In the 1990s, he seemed to abandon so-called fine art altogether with a series of assemblages, based initially on the motif of Niagara Falls and incorporating all manners of chochkas. These works push his connection to the populist impulse in American culture into the foreground. Most recently, he began the "kachina" series (named for the figurines carved by the Hopi and Zuni tribes) in which the dualities of art, i.e., the dialectics of material physicality and expressive spirit, structure and ornament, "high" and "low," etc., are laid bare.

All the while Hall has practiced his art, he has also worked as a critic, collector and curator, chipping away at other paradigms of art's conceptual apparatus. He has revealed the "insider" conditions that gave birth to "outsider" art, for example, and revised the trajectory of American art history to mid-twentieth century, for another. The latter project is most palpably embodied in the Inlander Collection of Great Lakes Regional Painting, which he and his artist/educator spouse Pat Glascock assembled over the past decade and which as of September 2003 is now housed in the Flint Institute of Arts. It is essential to mapping the road that brings Hall (and us) to the Scarab Club.

Consisting of 105 works in watercolor, gouache and oil, the collection surveys the production of artists who worked between 1910 and 1960 within a 500-mile radius of the Straits of Mackinac, the point where Lakes Huron and Michigan meet. One thing the artists in the collection share is that they all responded to the physical and social environment around them. Consequently, the collection is a material record of a place in time in the cultural development of the United States, a topology and typology of Middle America, a visualization of the "imagined community" of the Upper Midwest.

One might reasonably argue that any retrospective worthy of the name for someone of Hall's stature should at least be presented at Cranbrook Art Museum or the Detroit Institute of Arts, if not the Whitney Museum of American Art in New York City or some other national venue. In some respects, though, that such an auspicious event should take place at the Scarab Club is fitting. In this regard, it is worth noting that several of the artists from Michigan represented in the Inlander Collection were members of the Scarab Club. They are the forebears of those now tilling the often barren field of cultural production in latter-day Detroit, Hall included.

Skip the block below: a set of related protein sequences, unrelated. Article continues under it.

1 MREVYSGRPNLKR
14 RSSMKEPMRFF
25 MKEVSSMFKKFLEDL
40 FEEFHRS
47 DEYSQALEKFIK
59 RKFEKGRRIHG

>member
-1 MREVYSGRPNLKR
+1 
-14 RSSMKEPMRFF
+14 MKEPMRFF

Founded in the early 1900s, the Scarab Club is an important piece of Detroit's cultural heritage. In the first half of the twentieth century, most of the region's prominent artists and patrons were members. It was an essential stop on the circuit for visiting cultural luminaries, and it was considered a high honor to sign the beam on the ceiling of the club's lounge on the second floor. More than 230 names are preserved there, including John Sloan, Marcel Duchamp and Diego Rivera. The annual Exhibition of Michigan Artists, presented for decades under the auspices of the DIA, originated in 1911 at the Scarab Club.

Hall is the last artist to be awarded the top honor at the DIA's final version of that exhibition in the 1980's. The Scarab Club retrospective of his work includes his signing the beam. And so the artist's sojourn with the regional muse has come full circle.

Vince Carducci is living in exile on a small island off the coast of America.

Michael D. Hall: fits & starts: Three Decades of Sculpture can be seen at the Scarab Club from January 6 through February 14. A lecture and beam signing will be held Saturday January 31 from 7 to 9pm. The Scarab Club is located at the northeast corner of John R and Farnsworth, just east of the Detroit Institute of Arts. For further information 313-831-1250 or www.scarabclub.com.